Morning enterprise. (Oregon City, Or.) 1911-1933, July 05, 1911, Page 4, Image 4

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E:::ds Up His Team at Expense
of Other Clubs.
Nearly Every Deal Which He Ha
Pulled Off Haa Proved Banafioial to
. Tha Cba Hia Latest Ona With Boa
ton Waa Dandy.
Frank Chance, manager of tha Chi
cago Nationals, is tha David Uarutn
of baseball. The leu dor of tha Cub
baa pulled off more successful deal
' than any other bl( league pilot and
baa never made a bad one. Chance,
irtth Charley Murphy's assistance, be
gan to dicker for players to strengthen
the Cubs In 1905. HU first big deal
was when he hypnotised Si Louis Into
parting with Mordecal Brown and
Catcher O'Neill for Tltcher Jack Tay
lor, now pitching In the Central league.
Taylor was about at the end of his
big league string, but St. Louis did not
realise It no more than it did that It
had a great pitcher In Three Fingered
Catcher O'Neill along with Pitcher
' Ffeffer, aoon found his way to Boston.
Chicago getting Catcher Pat Moran.
Photo br American press Association.
. n OKAjroa o eras, ana or bass-
. who proTed to be of great eervlce In
: teaching young pitchers and helping
oat behind the bat occasionally
Then Chance and Murphy mesmeris
ed Garry Herrmann Into trading Third
' Baseman Stelnfeldt for Pitcher Wel
mer. The latter had been a star for
' the Cubs, but amounted to- but little
thereafter, while Stelnfeldt shone on
the Cub Infield for years
1 That same year Chance traded Pitch
er Bert Briggs. Third Baseman Casey
. and Outfielders McCarthy and Maloney
to Brooklyn for Bheckard. The latter
Is still a star member of the Cabs,
while the others passed below the big
league horlson several seasons ago.
Along In the middle of the 1900 sea
son Chance got Garry Herrmann In a
. trading mood again and unloaded Bob
Wicker on him and relieved Garry
of Orris Overall.
Chance then stood pat until 1&10,
when he cot loose again. Some of his
' veteran pitchers Brown. Overall and
Ttnth.i In.l.ii,, ,11,1 ,i .
going Just right, and the peerless lead
er figured that If Chicago was going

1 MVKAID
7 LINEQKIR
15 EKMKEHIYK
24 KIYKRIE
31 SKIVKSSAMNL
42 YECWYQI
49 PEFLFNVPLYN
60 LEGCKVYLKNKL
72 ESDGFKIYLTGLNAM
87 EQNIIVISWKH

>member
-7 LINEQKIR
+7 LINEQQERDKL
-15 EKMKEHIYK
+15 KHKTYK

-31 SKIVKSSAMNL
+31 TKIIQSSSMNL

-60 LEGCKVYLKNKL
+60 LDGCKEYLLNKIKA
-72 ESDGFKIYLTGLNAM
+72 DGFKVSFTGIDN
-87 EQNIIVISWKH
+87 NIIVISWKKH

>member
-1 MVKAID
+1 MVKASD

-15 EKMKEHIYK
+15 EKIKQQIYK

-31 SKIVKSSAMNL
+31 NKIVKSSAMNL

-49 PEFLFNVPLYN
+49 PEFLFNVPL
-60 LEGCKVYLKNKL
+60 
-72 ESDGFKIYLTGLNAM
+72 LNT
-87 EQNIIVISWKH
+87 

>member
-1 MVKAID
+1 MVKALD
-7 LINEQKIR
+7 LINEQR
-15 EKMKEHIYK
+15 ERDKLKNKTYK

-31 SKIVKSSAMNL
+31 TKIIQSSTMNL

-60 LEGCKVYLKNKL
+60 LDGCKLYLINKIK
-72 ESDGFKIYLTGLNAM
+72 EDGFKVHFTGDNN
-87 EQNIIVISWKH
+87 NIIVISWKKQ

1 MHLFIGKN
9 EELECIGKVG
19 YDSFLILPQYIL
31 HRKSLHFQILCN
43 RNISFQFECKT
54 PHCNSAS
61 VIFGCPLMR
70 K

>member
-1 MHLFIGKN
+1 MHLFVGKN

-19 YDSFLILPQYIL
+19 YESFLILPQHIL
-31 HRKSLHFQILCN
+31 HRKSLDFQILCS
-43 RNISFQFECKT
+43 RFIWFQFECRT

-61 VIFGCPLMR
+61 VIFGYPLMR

to win another pennant the pitching
- staff would have to be bolstered up.
He had on band a bonch of minor
, league recruits and unloaded Short
stop Tony Smith. Outfielder Davidson
and Hap Smith on Brooklyn, getting
In exchange Pitcher Mclntire. The
latter won thirteen and lost nine
games, while none of the men traded
has stuck to the big show.
A little later Ludevus, Chance's first
base understudy, was dispatched to
Philadelphia for Pitcher Foxen. This
was one deal which did not prove to
? be very beneficial from a Chicago
standpoint, as Loderua has been a win
ner for the Phillies. On the other
hand. Foxen has not been of much ac
count aa a Cub and was released re-
i cently.
- On the day when the Chicago team
was about to depart for the south to
: train last spring Inflelder Scotty lu
ge rton, who had reported to accom
pany the team on Its training trip.
; waa sent with Pitcher Pfeffer to Bos
ton for Inflelder 8bean, a star utility
man. Ingerton has batted well for
Boston, but Chance seems to be satis
fled with Shean, who Is a hlgb class
All of which leads up to the last
deal pulled off by Chance, a trade
', which baa shown that Chance has lost
noiie of hts cunning aa a dealer In
athletic chattels. No wonder that Bos
ton fans as well as Vice President
Paige are yelling murder. KUng, now
on the toboggan; Weaver, an ordinary
pitcher; Griffin, an untried pitcher,
and Kaiser, far from a wonder as an
outfielder. In exchange for Graham, a
' catcher who Is good now snd who la
Improving; Wilbur Goode, a hard hit
ting outfielder, who seems to have Im
proved aa a fielder since he was a
' Nap; Cliff Curtis, a fair pitcher, and
Collins, of whom bat little Is known.
In other Words, Chicago traded KUng
tor Graham and Curtis, aa they are the
only players in the deal worth consid
eration.'; y !
v. Kyi
$2.00 a year for a daily newspaper by mail
$3.00 a year for daily newspaper by carrier
CopyrtaM by Amwk-m Preaa Asae
clatlon. Ull.
My friend Mrs. 8outbwlk wrote me
to come down to ber country place.
She said she had an especial reason for
asking me, but didn't tell me wbst It
was. So one midsummer morning
took a train to make the visit. On
reaching the statlon-l was not x
pected till an hour later not finding a
conveyance to meet me. I concluded to
leave my baggage at the statiou and
walk. Never baring been to Mrs
Soutbwlck'a place before, I waa ubibied
to Inquire the way and waa put on to a
abort route, at the end of wbleb I could
enter the grounda at the nr On
arrival 1 climbed a fence and walked
some three or four huudod vard to
a clump or trees, which wii so turn
ing that 1 concluded to penetrate It.
Bight in the middle there was swung
a hammock, and In the hammock lay a
young girl asleep.
Now, a young girl aaleep In a bam
mock la a pretty sight at any time, but
Of pretty and In a shaded nook she
Is tempting. This one wss very pretty.
There waa about her that relaxation
artists love to get in tbelr pictures and
statuary. There was a slow beavtni: of
her breast Her mouth was partly open
showing a narrow line of Ivory be
tween a pair of pink coral lips.
Well, though the natural conse
quence of a young man seeing a girl
thus defenseless before blm Is that be
cannot resist the temptation to kiss
her and get bis ears boxed not tor
his palna. but his pleasure I will en
deavor to describe what happened. I
advanced a step at a time, and with
every "p "TTtrl I ,nnk tln "ack.
ward In my resolution not to aisoon-
estly a tea! what did not belong to me
I reached a point bat a yard from the